Remember When: Bruce Springsteen Stripped It Down with ‘Darkness on the Edge of Town’

After Born to Run seemed to fulfill his promise as the future of rock and roll, Bruce Springsteen could have played it safe and repeated the formula. Instead, he chose a starker approach on his 1978 album Darkness on the Edge of Town.

The decision might have confused some people at the time. But Darkness helped transform Springsteen from a heady wunderkind to an established artist who could grow with his audience. Let’s take a look at how back this classic LP came into existence.

Lawsuits and Layoffs
The three-year hiatus between Born to Run and Darkness on the Edge of Town had nothing to do with any lack of productivity by Springsteen. He was constantly writing at this time. But he was barred from recording due to a dispute with his former manager and producer Mike Appel.

How unnerving this turn of events must have been for Springsteen, having reached an early pinnacle only to have it threatened. It’s possible his musical direction would have changed after Born to Run anyway. But it’s easy to make the connections between the hard lessons he was learning and the tougher, more unforgiving material he was writing.

In his book Songs, Springsteen described his change of approach and how it related to what had transpired in his own life:

“I had a reaction to my own good fortune, and felt a sense of accountability to the people I’d grown up alongside. I wanted my characters to feel weathered, older, but not beaten. The sense of daily struggle in each song greatly increased. The possibility of transcendence or any sort of personal redemption felt a lot harder to come by.”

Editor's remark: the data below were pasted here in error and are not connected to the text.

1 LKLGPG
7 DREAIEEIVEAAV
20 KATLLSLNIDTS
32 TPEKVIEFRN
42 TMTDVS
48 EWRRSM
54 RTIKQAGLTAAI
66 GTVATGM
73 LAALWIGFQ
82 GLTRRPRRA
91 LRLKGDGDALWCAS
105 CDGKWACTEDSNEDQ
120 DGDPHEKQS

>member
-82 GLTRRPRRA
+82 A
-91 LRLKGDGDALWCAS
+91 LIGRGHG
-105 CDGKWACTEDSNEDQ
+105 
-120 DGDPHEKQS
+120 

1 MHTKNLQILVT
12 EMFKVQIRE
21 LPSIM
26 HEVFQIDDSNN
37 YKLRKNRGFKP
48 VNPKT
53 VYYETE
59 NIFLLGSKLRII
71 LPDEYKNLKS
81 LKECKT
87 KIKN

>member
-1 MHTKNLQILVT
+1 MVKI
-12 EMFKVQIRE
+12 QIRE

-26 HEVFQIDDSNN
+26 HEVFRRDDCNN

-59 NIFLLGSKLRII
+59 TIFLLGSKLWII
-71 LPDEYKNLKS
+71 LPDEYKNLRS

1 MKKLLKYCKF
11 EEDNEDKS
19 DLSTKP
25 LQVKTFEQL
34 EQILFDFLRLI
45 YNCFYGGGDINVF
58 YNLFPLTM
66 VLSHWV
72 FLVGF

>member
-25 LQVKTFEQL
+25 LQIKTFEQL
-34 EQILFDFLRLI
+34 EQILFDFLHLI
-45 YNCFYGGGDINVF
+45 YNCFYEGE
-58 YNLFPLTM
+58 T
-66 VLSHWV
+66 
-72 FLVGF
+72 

The dispute between Appel and Springsteen dragged on into 1977, until an agreement between the pair was reached. In no time at all, he had assembled the E Street Band to record. While their ability to deliver florid colors on Born to Run could easily been utilized again, “The Boss” instead tasked them with formulating a harder-rocking attack this time around. With Springsteen’s electric guitar leading the way, the album offers musical catharses the characters struggling within this batch of songs could only hope to achieve.

Straight into Darkness
Besides the sound, the other major change on Darkness on the Edge of Town came from Springsteen’s lyrics. He went for a more concise attack, trying to say more with less and reining in the wordy tendencies of his first three albums. It made sense, because the characters in these songs generally don’t have the means or willingness to articulate their feelings.

These characters have to work to make a living (“The Promised Land,” “Prove It All Night”), and we don’t mean by conducting shady deals with gangsters. Instead of hanging out with their friends, they deal with the stresses of family (“Factory,” “Adam Raised a Cain”). Even when these folks do indulge in some reckless extracurricular activity (“Racing in the Street,” the title track), they seem to crash into a figurative dead end when they try to return to domesticity.

Even on “Badlands,” as close as there is to an anthem on the record, the narrator can only make symbolically defiant gestures like spitting into the air. Many critics have mused the title track allows the album to end on a subtle air of positivity, because of how the narrator wrests back control of his life. But what kind of life? His wife has abandoned him, he’s broke, and he’s hanging out with others who have been dragged down by their secret, self-destructive desires.

Darkness on the Edge of Town sold well by the standards of regular artists, but not as well as Born to Run. You can also look at it as Springsteen finding whom in his audience wanted to follow him on his career-long artistic path, one that he couldn’t promise would be as pretty or operatic as his breakthrough. But it’s a path that resembled the course of real life, which is why those fans who stuck with him have been rewarded again and again with the relevance of his insight and profundity.

Leave a Reply

Your email address will not be published. Required fields are marked *